In the early days riders understood how a motorcycle worked.  As things wore out - they would address it with their own hands.  The simple repairs gave them mechanical knowledge about the bike and later more difficult repairs were not as trying.  The result was that a rider could do most anything on his own motorcycle to keep it running.  It was a good feeling when one is cruising across Death Valley and bends a push rod and is capable of fixing it.   
Harley Soft Tail -- Whitey


Today's riders are dealer reliant.  That's exactly what manufacturers and dealers want.  They are all about money.  Bring it in at a thousand miles and pay them $500 for the first service.  The second service is at 10,000 miles and is a bigger service..  Reach for $750 on that one.  I can't understand why today's riders aren't more self reliant.  Not all are that way.  Many, many can build a bike in their sleep.  I'm talking about the average out of high school guy who buys a bike.   I used to sell bikes.  The old days, 60's and 70's found riders buying form and function.  Today its looks.  They walk into the showroom and head for the most chrome covered, custom painted bike in the place.  When asked what he wants to use the machine for he answers, "I want to travel distance."  Yep, all that chrome will help out there.  The bike has the wrong wheel size, horsepower and transmission gear ratios for touring.  He doesn't care and buys it.  Six months later he's back trying to trade it in losing a years depreciation and getting a low price.  He complains and says he's buying a Honda and never coming back.  It was all due to his first bike purchase.  He bought looks and not function.  And - he wouldn't listen to the guy who told him not to buy it.  That guy was me.  Idiot!  I have no patience with idiots who just start riding and somehow know more than someone who is trying to help them with 45 years experience under his belt.


Dealers in the 60's, 70's and 80's even were sincerely interested in the product they sold.  When a customer had a problem, the problem was diagnosed and repaired better than new.  Now days a computer is plugged into the wire harness and hopefully the technician, usually a 22 year old motorcycle school graduate, will be able to read the problem on the diagnostic screen.  Those screens even tell the tech what parts to replace.  If the computer can't figure it out - the kid has to call the manufacturer hot line and ask them.  THEY DON'T UNDERSTAND THE THEORY.   So, how can a dealer charge $85.00 an hour if his employees don't understand the mechanics of what they are trying to fix?  Motorcycle mechanics today don't even know how to fix a carburetor because fuel injection is the method of fuel delivery today.


I'm feeling better the more I write.


This recall notice was published very recently just after I had my Kawasaki single cylinder bike serviced.  Here's what happened:


The bike was due to have the valves checked and the fork oil changed.  I'm lazy.  I took it to the Kawasaki dealer and dropped it off.  I figured I'd get shafted for about $400 at the outside.  I called in a week and they said they ordered valve shims for it.  OK, at least they started.  Two weeks go by and I called again.  They were busy as heck and short a tech as he went of vacation.  I told them I needed the bike in a week for a Blue Ridge Parkway trip.  Still no call from them.  I called again and it still wasn't done although the tank and fairing was off it and they were waiting on parts.  I asked what this was going to cost. They said I was at $680.00 now.  I said I'll be over to pick it up.  I drove the thirty miles with the trailer and got the bike.  They charged me $150.00 for taking the parts off the bike.  I took it home and found they never took one bolt out of the valve cover.  How did they know it needed valve shims if they didn't measure the valve clearance yet?  They lied to me.  They were loading up on work (dollars) in the shop to hit a monthly dollar goal for their department at the end of the month.  Problem was they couldn't complete the work.  Liars and thieves.  I hate both.   I tore into it the next night and found the valves were fine and needed no shims for adjustment.  The fork oil was changed in an hour and a half.  Labor cost zero.  My story is the story of motorcycling today.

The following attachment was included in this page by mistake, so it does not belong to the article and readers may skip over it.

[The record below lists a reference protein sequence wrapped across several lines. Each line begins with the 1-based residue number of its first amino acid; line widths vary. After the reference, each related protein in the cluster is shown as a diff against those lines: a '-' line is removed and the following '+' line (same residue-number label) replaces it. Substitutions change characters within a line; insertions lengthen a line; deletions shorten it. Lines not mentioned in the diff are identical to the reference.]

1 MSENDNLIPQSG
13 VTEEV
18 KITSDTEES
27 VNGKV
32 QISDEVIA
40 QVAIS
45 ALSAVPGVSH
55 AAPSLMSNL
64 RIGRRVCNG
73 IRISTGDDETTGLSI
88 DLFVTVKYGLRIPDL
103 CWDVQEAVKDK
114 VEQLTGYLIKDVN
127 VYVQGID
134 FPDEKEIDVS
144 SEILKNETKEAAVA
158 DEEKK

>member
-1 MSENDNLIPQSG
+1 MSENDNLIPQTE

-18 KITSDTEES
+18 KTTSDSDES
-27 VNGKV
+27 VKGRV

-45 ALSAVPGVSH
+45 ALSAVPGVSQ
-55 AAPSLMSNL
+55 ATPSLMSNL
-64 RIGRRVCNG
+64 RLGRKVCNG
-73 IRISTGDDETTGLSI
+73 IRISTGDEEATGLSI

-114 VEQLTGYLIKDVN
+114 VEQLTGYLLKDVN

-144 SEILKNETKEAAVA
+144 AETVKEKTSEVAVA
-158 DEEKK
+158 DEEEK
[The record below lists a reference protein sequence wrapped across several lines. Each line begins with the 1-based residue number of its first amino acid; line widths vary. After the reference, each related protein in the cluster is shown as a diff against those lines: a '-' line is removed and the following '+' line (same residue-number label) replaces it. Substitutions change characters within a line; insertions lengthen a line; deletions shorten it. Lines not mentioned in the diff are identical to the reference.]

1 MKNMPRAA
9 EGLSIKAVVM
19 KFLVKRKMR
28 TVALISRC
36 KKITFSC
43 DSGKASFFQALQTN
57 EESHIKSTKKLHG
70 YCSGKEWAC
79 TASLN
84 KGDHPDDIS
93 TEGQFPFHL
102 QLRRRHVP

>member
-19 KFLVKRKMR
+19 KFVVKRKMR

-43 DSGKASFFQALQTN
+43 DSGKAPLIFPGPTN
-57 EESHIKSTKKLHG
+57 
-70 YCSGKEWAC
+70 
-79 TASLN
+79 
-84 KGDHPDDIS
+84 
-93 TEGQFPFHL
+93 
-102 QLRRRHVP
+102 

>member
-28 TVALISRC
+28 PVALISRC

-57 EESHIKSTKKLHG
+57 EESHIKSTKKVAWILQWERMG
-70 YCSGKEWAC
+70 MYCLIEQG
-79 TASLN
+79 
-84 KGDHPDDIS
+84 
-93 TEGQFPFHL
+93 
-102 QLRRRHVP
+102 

It never was termed a sport years ago.  Today its called a sport.  I can't figure where "sport" fits into motorcycling.  Is your car a sport?  Anyway, its a rich persons luxury these days. New riders can find bikes of all prices and some are affordable.  Just wait until it has to go into the dealer for something he doesn't understand.


A little bit of history may be in order here.  A blacksmith named Pierre Michaux was drinking wine and chasing the waitress around the inn one day and got the idea to add automated mechanical power to his velocipede bicycle - his invention.  The velocipede was the first bicycle with pedals.  He called his new invention, with pedals, a Michauline. 
She's a sweetheart alright


 In 1863 his son got a patent in the U.S. for the addition of a steam engine to be attached to the Michauline.  The story continues but the point is the design and engineering of motorcycles goes back about 150 years.  Some will say the 1902 Ogden was the first motorcycle.  I'm making a point here.  Loose connecting rods and brake pads that come apart will kill ya and a recall after the fact sucks, to put it bluntly.  BMW is functioning on their reputation these days and there are many Japanese machines that will run them into the ground.  Ducati's are engineered with antique fuel delivery and valve function.  Its all about cost.  Its all about the dollar.  What is the answer to all this griping?  Be more self sufficient.  Learn about the mechanics of what you own.  That statement applies to not only motorcycles but anything you buy.  Cameras, cars, airplanes, boats, engines, hiking - whatever it is you are interested in.  Learn about it and be self sufficient or don't complain about dealer labor rates and exorbitant costs.  Wow - I'm not sure what I wrote or why but, I feel better.